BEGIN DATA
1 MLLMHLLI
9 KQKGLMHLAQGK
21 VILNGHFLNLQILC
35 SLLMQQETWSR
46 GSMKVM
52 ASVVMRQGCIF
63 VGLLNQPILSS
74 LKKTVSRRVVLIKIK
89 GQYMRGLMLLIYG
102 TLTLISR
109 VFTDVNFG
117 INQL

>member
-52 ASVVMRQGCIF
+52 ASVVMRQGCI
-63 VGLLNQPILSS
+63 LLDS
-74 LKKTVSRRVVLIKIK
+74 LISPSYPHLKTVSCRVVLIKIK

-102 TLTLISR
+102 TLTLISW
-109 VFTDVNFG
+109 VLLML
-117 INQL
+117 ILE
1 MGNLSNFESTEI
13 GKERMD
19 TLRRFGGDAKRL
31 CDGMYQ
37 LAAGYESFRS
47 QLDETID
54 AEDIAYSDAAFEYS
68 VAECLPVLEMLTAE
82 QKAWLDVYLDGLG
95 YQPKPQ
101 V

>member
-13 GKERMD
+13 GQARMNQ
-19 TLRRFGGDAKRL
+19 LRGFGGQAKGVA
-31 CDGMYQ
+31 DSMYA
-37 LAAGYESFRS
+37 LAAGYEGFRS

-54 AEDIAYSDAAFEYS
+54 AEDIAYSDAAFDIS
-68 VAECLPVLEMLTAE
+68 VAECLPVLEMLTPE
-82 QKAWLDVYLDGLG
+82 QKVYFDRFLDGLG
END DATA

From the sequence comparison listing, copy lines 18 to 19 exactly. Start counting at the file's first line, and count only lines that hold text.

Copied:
-74 LKKTVSRRVVLIKIK
+74 LISPSYPHLKTVSCRVVLIKIK